This group is for natives, transplants, regular visitors, people who'd like to visit, and even people who just like the name. Let's share photos and talk about the local ski scene, and maybe meet...» More
The past three winters have been among Bozeman’s top five snowiest on record.
This winter could bring more of the same.
“Snow amounts similar to last year are possible,” said Jim Brusda, a meteorologist with the National Weather Service in Great Falls.
La Nina has re-emerged in the tropical Pacific Ocean and is forecast to gradually strengthen and continue into winter. The National Oceanic and Atmospheric Administration has upgraded last month’s La Nina Watch to a La Nina Advisory.
In Montana, La Nina typically means a wet, snowy winter.
Last season, 134 inches of snow fell in Bozeman – about 42 inches more than normal, according to measurements taken at Montana State University.
“That’s about three significant snowstorms above normal,” Brusda said.
Only the 1996 winter season dropped more snow on Bozeman than the last three winters. A record 158 inches fell that year. Last year’s 134 inches of snow tied with 1981 for Bozeman’s third-highest snowfall since the weather service began keeping track in 1892. A total of 126 inches fell during the 2009-2010 season, and 138 inches in 2008-2009.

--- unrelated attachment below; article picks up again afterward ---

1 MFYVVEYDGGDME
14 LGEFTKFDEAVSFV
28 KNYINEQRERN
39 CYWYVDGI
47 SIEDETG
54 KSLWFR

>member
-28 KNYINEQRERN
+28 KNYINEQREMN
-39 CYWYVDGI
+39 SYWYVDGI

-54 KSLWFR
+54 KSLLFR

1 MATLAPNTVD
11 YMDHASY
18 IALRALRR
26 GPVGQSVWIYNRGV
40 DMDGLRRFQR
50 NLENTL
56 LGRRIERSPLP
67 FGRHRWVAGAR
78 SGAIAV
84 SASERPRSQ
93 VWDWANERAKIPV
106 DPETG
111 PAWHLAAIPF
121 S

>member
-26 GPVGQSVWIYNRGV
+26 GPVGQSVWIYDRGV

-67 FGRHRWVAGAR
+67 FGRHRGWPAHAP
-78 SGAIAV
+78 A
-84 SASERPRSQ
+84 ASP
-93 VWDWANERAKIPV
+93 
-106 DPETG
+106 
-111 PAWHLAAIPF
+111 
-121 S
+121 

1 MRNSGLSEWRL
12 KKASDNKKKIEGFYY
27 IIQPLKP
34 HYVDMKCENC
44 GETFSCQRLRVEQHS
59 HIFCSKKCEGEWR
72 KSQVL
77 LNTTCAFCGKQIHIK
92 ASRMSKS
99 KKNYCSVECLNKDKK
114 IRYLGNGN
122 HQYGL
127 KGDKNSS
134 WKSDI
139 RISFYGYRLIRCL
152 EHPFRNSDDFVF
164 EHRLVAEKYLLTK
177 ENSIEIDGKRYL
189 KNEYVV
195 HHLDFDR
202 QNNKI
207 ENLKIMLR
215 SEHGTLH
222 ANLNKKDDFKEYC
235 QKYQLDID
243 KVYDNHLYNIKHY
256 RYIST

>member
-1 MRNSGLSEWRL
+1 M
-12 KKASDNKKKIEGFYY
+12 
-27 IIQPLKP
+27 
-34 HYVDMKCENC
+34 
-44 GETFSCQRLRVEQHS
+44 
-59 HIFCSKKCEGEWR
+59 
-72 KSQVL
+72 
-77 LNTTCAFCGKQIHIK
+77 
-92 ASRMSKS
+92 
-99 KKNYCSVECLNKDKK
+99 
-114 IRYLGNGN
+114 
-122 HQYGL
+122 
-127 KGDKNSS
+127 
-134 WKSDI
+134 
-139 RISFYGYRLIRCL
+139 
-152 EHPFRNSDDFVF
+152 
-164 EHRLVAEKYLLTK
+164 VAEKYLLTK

But despite it being snowy, Bozeman hasn’t been colder.
The average temperature last year was 47 degrees, half a degree higher than normal.
El Nino and La Nina occur when tropical Pacific Ocean water warms or cools to irregular levels. Basically, the weather pattern shifts between warm (El Nino) to neutral or cold (La Nina) about every three to four years, according to the NOAA.
The name El Nino, which means “little boy” in Spanish, refers to the Christ child. Peruvian fishermen gave the name to a warm current that appeared each year around Christmas. La Nina, sometimes informally called “anti-El Nino,” means “little girl.”
Brusda said it’s hard to predict what the effects of La Nina will be this ski season because it doesn’t generally kick in until late winter or early spring.
Last winter, April was Bozeman’s snowiest month, with 31 inches of snow.
In the past week or so, though, Bozeman has cooled off with average temperatures falling from the 70s to the 50s.
“The mountains are starting to get their snow, and the valleys are cooling down,” Brusda said. “It’s definitely cooler and definitely fall-like. We’re slowly transitioning into winter.”
Actually, Bozeman should have received about 6 inches of snow by now, he said.
“So far, winter is arriving a little late,” Brusda said.